Oakville Homes

January 1, 2012

Some developers have large pockets – Nice and big for some politicians.


Just read an interesting article in the Washington Post regarding donations and the wealthy and the power that can be derived with the simple act of a donation, which most of us at the lower level give in good faith without strings attached.  You’ll notice – “no strings attached”, unlike donations we have seen lately.  Notably Peter Gilgan who gives large sums of money to worthy causes but has to have his name put on the building or, NO MONEY FOR YOU.

Readers of my blog have seen where my children were put at risk by Mattamy Homes and the Town of Oakville, under the leadership of then mayor, Ann Mulvale, did nothing regarding the illegal act in order to sell the home.  Nada, nothing, zip.  Not even an apology.  Now, Wellspring, a worthy outfit, managed to get some major funding from Mattamy at the time – funding arranged by Ann Mulvale.  Did this donation have some impact on the way my complaint was handled.  Only Ann and Peter know and there was a plethora of lawyers who surrounded this case and basically shut the door to my complaint.  By the way, my complaint was asking that homebuyers get protection in that they could have a house inspector monitor the construction of their home.  This had no financial benefit to me.

I’m not going to explain the whole article here but the link is available.  The following quote kind of sums it up:

Billionaire philanthropy is powerful. It goes beyond quaint notions of “doing good.” But it is clear that we need checks and balances on this power. That’s the only way to stop good intentions from turning the United States — and the world — into a plutocracy.

When one looks at Milton and Oakville, you see the shadow of Mattamy Homes and Peter Gilgan over some of the decision-making.  The guy who buses in non-residents to protest development charges that benefit the taxpayer but makes the development community pay their own way.  When a developer gives money to a cause (and usually worthy causes) one wonders at the strings attached.  Naming a building is but a small piece of the pie methinks.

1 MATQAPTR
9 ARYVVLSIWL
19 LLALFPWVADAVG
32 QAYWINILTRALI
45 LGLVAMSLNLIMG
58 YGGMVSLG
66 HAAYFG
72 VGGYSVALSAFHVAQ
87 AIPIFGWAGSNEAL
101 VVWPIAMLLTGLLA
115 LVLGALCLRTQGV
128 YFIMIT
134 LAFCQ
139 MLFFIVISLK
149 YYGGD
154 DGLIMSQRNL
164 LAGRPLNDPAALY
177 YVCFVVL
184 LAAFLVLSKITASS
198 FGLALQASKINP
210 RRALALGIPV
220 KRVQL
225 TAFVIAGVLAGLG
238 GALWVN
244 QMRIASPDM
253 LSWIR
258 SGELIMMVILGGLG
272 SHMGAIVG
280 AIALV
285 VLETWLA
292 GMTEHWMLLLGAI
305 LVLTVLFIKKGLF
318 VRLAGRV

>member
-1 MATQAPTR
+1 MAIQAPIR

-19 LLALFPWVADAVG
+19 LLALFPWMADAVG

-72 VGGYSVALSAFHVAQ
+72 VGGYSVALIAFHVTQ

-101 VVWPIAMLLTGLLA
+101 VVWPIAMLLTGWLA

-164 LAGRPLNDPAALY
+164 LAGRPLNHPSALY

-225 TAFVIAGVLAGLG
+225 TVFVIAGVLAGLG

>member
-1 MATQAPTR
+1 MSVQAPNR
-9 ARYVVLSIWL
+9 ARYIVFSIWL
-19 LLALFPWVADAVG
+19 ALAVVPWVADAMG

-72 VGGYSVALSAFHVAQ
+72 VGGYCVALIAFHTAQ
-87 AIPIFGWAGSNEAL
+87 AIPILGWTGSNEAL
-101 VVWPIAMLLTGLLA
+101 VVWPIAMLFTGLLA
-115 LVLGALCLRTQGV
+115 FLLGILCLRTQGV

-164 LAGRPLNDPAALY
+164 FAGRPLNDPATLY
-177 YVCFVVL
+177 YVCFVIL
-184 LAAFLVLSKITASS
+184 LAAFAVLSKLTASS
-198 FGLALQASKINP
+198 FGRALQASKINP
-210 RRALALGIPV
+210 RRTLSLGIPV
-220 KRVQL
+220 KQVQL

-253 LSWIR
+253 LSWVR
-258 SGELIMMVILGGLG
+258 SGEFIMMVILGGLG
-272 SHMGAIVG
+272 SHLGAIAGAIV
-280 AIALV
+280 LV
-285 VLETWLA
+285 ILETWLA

In the U.S., they tried to pass a bill that would limit donations involving elections to $5000 in the last 21 days prior to an election.  It was defeated.  Remember, in the GTA, developer donations are the majority of donations.  Wonder what they are in the U.S.?  But, they did state that anything over $25 had to be identified.

“State law was designed to prevent attempts to secretly influence elections with large, last-minute contributions, and we’re reviewing how this decision impacts the state’s ability to prevent that,” Guthrie said.

I find it interesting just who donated to the Hudak election camp days before the Ontario election – large sums, Maximum amount.  Don’t worry Mr. Gilgan, your secret is safe with me.**

So, in 2012 when you sign up to donate your $25 to a favourite charity remember, it is the thought that counts and those small donations do add up and can make a difference to those in need.  But remember, you donation has no strings attached but the next time you see the big donation ask yourself.  Even though the large donation from a wealthy philanthropist is a nice act, just what is it going to cost me down the road?

In my case, I think it had some impact on the Town of Oakville’s actions concerning the act that put my children at risk.    Who else but Mattamy can illegally wire a furnace in order to ensure the sale of a house?  Monarch, Tridel, Greenpark?

Donations to historical societies?  I’ve seen developers grab historical places and then they burn down.  Mattamy – at least two burned under their stewardship.  I bet donations to historical societies are few and far between from developers.  But then, what kind of demand would be attached to the donation.

Your Town Historical Society – PETER GILGAN MATTAMY WING????  They could use it to store pictures of what could have been.


Mattamy Homes Ltd   09/07/2011   09/21/2011 9,300.00 9,300.00

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* The above is intended to show the reader examples of how to obtain a house inspector, no matter which builder you buy from. Remember, awards and advertising are designed to make you buy, not ensure you quality. We’ve shown that awards are not the standard on which to base your decision on. My use of my experiences are not made to embarass Mattamy Homes or Peter Gilgan but, are used because they are based on fact and show the larger picture that a house inspector is a requirement when buying a house, new or old from any builder. My experience only shows that in fact it can happen and is a fact of life. Your experiences with Mattamy may have differed.


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